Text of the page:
Nepal is a member of the South Asian Free Trade Area and the South Asia Association for Regional Cooperation.

North-Korea-25North Korea
Despite all the somewhat predictable rhetoric and the need for a new young leader to assert himself, the only way to ensure the survival of North Korea as a regime is for it to open up, at least partially, to foreign trade and investment. The country in fact already provides finishing services in the textiles industry for an increasing number of well-known brand names – under the textiles quota system products with a “Made in China” label can have a percentage of that work conducted in the DPRK.

A surprising number of Western businesses already conduct business there, and Russia, China, Japan and South Korea retain trade and commercial facilities in the country, although the South Korean ones often suffer from political grandstanding. If the younger Kim can be assured of his domestic unchallenged superiority over the North Korean military, he may start to relax his thus-far aggressive rhetoric. Incredible as it seems, this man may one day be applauded at the UN if he has the will to do so (he was educated in Switzerland) and can get the re-positioning of the country right without facing challenges. For him, it is literally a matter of daily life and death until he can wrest complete control. If he survives we may yet see a more open DPRK, albeit under slowly introduced reforms. Both China and Russia would prefer to see this, and keep the prospect of reunification at bay.

Foreign investment into Pakistan remains largely a Middle East play, as investors from the West remain hesitant due to the political problems and terrorism. China however is also a major investor and has a controlling interest in the large Gwadar Port, giving China access to the Indian Ocean and oil supplies from Iran. The Pakistani economy remains agricultural based although there is a growing and highly professional IT sector. Much remains to be done to stabilize the country however, yet some signs, such as improving relations with India show some recent positive moves in the right direction. Some outsourcing of IT services to Pakistan from Europe is also taking place.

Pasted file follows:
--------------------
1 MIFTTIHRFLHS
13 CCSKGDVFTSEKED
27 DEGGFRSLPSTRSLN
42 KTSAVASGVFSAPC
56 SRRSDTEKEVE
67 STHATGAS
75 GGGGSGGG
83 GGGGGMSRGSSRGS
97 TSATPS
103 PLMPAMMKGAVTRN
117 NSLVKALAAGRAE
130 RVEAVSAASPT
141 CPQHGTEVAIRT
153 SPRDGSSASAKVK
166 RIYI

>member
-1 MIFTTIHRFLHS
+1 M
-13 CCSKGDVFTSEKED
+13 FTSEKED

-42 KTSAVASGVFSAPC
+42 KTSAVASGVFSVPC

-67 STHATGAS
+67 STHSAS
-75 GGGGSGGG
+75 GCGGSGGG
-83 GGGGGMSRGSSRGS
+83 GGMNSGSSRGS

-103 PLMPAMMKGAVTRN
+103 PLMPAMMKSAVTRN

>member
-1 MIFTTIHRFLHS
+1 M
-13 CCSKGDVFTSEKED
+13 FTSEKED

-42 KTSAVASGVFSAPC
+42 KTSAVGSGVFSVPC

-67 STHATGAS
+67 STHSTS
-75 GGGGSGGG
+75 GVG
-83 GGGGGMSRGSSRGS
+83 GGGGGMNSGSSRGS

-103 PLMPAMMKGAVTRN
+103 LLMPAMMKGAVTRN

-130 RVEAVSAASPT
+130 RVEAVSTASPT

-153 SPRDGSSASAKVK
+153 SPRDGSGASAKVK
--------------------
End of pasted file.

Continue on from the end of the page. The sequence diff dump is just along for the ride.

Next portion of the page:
Primary Agreements:
Pakistan is a member of the South Asian Free Trade Area and the South Asia Association for Regional Cooperation. The country also has numerous DTAs in place, including with China and several European countries. These can be viewed here.

The Philippines is currently the fastest growing business process outsourcing recipient of international trade, due to its improving infrastructure, common use of English language, and low operational overheads. That said, hidden costs of doing business do have a habit of manifesting themselves, and the country remains in Typhoon Alley – meaning preparation for brown outs and occasional related problems. Factories, for example, would be well advised to maintain generator back ups (as in all emerging economies). However the country is also seeing an upswing in FDI and light industry as well as services are moving into this market.

With the government committed to infrastructure improvements and a largely well educated workforce, the Philippines is poised to enjoy the next two decades at high growth rates and as a destination for both global export manufacturing and services, as well as being a service and manufacturing hub for the rest of Asia.

Primary Agreements:
The Philippines is a member of ASEAN and as such the multilateral ASEAN treaties apply. Meanwhile, the country has an extensive portfolio of DTAs and other treaties with numerous countries internationally, including China, India, the United States and several European nations. These can be viewed here.